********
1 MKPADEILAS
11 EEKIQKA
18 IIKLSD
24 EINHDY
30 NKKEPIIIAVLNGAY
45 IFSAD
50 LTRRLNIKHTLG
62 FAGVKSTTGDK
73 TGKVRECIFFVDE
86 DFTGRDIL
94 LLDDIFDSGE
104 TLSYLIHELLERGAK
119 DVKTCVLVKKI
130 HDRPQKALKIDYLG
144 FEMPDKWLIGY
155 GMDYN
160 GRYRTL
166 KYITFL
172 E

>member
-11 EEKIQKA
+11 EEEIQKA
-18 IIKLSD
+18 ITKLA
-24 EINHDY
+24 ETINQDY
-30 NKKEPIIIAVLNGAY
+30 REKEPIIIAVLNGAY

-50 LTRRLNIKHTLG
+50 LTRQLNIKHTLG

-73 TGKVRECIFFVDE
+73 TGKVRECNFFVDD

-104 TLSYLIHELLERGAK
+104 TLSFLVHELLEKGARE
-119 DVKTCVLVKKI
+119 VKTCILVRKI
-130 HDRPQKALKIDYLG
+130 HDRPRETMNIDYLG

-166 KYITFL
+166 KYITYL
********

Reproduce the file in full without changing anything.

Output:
1 MKPADEILAS
11 EEKIQKA
18 IIKLSD
24 EINHDY
30 NKKEPIIIAVLNGAY
45 IFSAD
50 LTRRLNIKHTLG
62 FAGVKSTTGDK
73 TGKVRECIFFVDE
86 DFTGRDIL
94 LLDDIFDSGE
104 TLSYLIHELLERGAK
119 DVKTCVLVKKI
130 HDRPQKALKIDYLG
144 FEMPDKWLIGY
155 GMDYN
160 GRYRTL
166 KYITFL
172 E

>member
-11 EEKIQKA
+11 EEEIQKA
-18 IIKLSD
+18 ITKLA
-24 EINHDY
+24 ETINQDY
-30 NKKEPIIIAVLNGAY
+30 REKEPIIIAVLNGAY

-50 LTRRLNIKHTLG
+50 LTRQLNIKHTLG

-73 TGKVRECIFFVDE
+73 TGKVRECNFFVDD

-104 TLSYLIHELLERGAK
+104 TLSFLVHELLEKGARE
-119 DVKTCVLVKKI
+119 VKTCILVRKI
-130 HDRPQKALKIDYLG
+130 HDRPRETMNIDYLG

-166 KYITFL
+166 KYITYL